MP Terry Sheehan is delighted with the funding announced today to increase effort at the border to prevent the import of cheap steel and aluminum.
“Since being elected I have advocated strongly to strengthen the steel industry in Canada. In 2016, 2017 and again in 2018 we have taken iron clad steps to strengthen and modernize Canada’s trade remedy system.” says Sheehan
Prime Minister, Justin Trudeau, today announced over $30 million funding for the Canada Border Services Agency (CBSA) and Global Affairs Canada to further strengthen Canada’s trade enforcement.
“Canadian workers and industries deserve a level playing field, and we will continue to protect them from unfair trade practices. Part of that includes making sure Canadian trade enforcement agencies have the resources they need to defend the competitiveness of our businesses and our important North American trading relationships. We will stand up for our workers and industries, and do what is needed to preserve the fair and open trading environment they depend on.” Prime Minister, Justin Trudeau.
The funding goes in to effect immediately, but is spread out over 5 years, with a 6.8 million allocation per year. The funding will provide for 40 new officers to investigate trade-related complaints, including those related to steel and aluminum.This will also enable the gathering of more accurate data on imports to help better monitor trade trends and better protect Canadian industries and workers against unfair trade.
This further bolsters Canada’s efforts to prevent transshipment and diversion of unfairly priced foreign steel and aluminum into the North American market. While Canada already has strong and effective enforcement, we are taking these additional steps to ensure our workers and industries are not harmed by unfair trade.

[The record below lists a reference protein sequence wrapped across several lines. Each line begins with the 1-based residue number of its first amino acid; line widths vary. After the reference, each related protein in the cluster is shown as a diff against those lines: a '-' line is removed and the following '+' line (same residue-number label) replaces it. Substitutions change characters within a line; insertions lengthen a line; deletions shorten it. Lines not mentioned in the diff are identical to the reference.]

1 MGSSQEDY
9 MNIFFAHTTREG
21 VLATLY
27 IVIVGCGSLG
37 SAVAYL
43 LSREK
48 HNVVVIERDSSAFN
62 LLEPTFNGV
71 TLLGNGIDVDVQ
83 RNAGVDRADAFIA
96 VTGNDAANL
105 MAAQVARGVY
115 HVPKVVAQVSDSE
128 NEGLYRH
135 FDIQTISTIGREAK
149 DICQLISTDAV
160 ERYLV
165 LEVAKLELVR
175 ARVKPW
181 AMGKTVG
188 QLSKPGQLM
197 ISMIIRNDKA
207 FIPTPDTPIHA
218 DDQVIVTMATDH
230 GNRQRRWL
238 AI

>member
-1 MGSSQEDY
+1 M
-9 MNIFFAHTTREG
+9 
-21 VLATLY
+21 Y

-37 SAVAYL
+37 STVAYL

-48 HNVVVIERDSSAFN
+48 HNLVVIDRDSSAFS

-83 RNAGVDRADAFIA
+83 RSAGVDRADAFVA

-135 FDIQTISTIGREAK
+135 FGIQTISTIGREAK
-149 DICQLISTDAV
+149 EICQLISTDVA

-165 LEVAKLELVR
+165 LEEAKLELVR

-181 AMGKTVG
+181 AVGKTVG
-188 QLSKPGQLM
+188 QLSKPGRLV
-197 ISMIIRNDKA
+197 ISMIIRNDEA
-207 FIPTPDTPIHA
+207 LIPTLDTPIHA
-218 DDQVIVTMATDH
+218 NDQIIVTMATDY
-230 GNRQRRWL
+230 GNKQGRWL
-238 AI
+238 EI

In addition to the new funding, the Government of Canada is:
o Further aligning Canada’s marking regime with that of our closest trading partner, the United States. Regulatory changes – subject to a 15-day consultation period through the Canada Gazette – will expand the scope of steel and aluminum products that need to be marked with their country of origin.
o Bringing into force the regulations announced by the Prime Minister on March 27, 2018. These include regulatory changes that allow the CBSA to identify and stop companies that try to avoid duties, and that give the CBSA greater flexibility to determine whether prices charged in the exporter’s domestic market are distorted. They also include measures to give unions standing to participate in trade remedy proceedings.
The Government of Canada is also consulting regularly with provincial-territorial representatives, as well as industry and union stakeholders, through recently established trade monitoring committees on steel and aluminum to ensure imports do not hurt Canadian and North American jobs.
Canada will continue to monitor the trade situation closely, and will take additional steps as needed to support our industries.
Video:MP Terry Sheehan asked the Prime Minister what more can be done to protect the steel industry on March 28th.